Length: 52:38 Difficulty: 2.5 Members Only
Lesson 22

Drop D Tuning

Jim Deeming introduces drop D tuning. Drop D is a popular alternate tuning used in many styles of music including rock, fingerstyle and blues.

Length: 25:25 Difficulty: 2.0 Members Only
Lesson 23

Let's Play: "Wayfaring Stranger"

Jim Deeming breaks down the song sections to the classic tune "Wayfaring Stranger".

Length: 29:20 Difficulty: 2.0 Members Only
Lesson 24

More On Drop D

Jim Deeming takes another, more focused look at drop D tuning.

Length: 6:27 Difficulty: 1.5 Members Only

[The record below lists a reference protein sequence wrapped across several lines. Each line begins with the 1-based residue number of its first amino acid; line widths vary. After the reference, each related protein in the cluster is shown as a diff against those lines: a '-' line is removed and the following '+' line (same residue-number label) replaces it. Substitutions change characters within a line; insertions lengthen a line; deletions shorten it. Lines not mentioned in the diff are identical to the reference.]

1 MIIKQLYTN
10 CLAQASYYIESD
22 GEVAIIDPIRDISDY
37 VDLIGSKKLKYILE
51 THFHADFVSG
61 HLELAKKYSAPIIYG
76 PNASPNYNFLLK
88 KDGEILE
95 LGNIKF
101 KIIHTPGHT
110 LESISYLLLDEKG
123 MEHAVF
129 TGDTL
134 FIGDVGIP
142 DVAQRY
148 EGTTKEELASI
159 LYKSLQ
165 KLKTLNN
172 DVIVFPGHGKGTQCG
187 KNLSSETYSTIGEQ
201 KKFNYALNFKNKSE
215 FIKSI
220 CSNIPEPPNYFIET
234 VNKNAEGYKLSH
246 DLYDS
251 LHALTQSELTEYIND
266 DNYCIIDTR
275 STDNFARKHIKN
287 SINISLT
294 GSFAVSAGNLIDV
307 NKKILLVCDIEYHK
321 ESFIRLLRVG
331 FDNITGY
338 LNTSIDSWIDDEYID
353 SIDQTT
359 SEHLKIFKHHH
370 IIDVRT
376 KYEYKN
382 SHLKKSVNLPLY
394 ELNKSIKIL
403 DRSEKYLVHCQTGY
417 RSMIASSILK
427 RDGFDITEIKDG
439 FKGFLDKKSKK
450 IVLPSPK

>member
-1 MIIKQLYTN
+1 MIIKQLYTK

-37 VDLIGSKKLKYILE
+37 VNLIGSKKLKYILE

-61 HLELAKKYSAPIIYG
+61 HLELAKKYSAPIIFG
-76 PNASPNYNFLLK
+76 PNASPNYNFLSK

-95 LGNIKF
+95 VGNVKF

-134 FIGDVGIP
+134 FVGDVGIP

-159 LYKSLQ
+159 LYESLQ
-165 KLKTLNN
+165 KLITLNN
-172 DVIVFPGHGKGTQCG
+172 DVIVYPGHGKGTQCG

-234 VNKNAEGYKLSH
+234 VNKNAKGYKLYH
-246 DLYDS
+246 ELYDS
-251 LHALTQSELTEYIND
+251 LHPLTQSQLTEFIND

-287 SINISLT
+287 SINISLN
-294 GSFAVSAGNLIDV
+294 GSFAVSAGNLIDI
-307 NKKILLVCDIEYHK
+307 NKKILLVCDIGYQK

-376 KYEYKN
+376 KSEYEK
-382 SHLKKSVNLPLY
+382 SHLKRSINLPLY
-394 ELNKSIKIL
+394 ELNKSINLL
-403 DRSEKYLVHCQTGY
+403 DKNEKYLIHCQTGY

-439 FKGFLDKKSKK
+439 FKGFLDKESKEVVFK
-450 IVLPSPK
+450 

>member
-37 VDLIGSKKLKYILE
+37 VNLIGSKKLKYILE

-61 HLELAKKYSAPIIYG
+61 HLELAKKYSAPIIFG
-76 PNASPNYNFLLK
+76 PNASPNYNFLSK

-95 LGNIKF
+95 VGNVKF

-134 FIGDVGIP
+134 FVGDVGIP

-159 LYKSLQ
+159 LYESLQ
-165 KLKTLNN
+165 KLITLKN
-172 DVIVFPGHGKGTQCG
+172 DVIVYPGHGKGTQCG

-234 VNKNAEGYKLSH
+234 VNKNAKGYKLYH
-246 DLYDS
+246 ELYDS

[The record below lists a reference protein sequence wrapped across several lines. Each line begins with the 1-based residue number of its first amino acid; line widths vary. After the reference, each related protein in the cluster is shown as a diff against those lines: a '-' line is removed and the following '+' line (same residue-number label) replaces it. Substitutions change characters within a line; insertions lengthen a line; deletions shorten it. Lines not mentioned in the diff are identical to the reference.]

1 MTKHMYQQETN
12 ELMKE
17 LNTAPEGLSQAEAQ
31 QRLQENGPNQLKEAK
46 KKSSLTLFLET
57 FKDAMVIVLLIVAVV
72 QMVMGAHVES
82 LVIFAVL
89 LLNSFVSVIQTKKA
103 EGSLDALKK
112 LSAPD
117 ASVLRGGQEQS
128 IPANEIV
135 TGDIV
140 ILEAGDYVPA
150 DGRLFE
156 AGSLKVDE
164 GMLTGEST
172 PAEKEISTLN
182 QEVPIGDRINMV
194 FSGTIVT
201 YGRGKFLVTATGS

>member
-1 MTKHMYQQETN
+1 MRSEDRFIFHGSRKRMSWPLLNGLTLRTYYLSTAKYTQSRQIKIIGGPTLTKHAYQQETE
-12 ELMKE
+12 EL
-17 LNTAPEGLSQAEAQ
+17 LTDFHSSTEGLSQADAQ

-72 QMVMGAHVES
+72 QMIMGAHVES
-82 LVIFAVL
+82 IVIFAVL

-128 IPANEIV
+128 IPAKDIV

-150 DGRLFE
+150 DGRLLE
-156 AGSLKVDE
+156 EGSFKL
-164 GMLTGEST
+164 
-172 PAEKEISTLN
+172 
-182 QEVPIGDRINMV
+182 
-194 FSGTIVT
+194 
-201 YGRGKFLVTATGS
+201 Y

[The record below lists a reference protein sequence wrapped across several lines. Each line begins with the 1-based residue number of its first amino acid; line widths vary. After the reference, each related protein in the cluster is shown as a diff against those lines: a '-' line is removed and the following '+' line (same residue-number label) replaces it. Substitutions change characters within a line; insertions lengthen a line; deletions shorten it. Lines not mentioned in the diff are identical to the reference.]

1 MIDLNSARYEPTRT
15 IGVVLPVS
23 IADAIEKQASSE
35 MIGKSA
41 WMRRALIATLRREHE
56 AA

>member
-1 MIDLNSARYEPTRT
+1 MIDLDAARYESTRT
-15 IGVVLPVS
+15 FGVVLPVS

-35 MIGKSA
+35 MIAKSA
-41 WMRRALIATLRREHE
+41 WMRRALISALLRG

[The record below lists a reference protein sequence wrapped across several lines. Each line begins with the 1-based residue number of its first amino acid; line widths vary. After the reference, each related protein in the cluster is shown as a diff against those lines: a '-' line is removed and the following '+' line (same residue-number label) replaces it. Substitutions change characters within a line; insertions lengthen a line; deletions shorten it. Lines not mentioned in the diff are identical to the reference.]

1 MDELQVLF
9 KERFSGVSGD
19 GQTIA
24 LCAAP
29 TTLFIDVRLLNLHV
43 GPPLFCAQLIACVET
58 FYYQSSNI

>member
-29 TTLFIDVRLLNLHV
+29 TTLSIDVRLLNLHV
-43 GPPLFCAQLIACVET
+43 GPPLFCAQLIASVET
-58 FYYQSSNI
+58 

Lesson 25

Your Friend, the Metronome

Jim Deeming discusses how to use a metronome for practice, skill building, and speed building.

Length: 24:02 Difficulty: 1.0 Members Only

About Jim Deeming View Full Biography Jim Deeming got his first guitar when he was only six years old. His Dad was taking fingerpicking lessons, and Jim wanted to be just like him. The Mel Bay books didn't last very long before he strapped on a thumb pick and added the Chet part to Red River Valley so it sounded better.

Most of Jim's early learning was by ear. With unlimited access to his Dad's collection of Chet Atkins albums, he spent countless hours decoding his favorite songs. They were never "right" until they sounded just like Chet. Around the age of 12, Jim heard Jerry Reed for the first time and just knew he had to be able to make that "Alabama Wild Man" sound. The styles of Chet & Jerry always have been a big influence on his playing.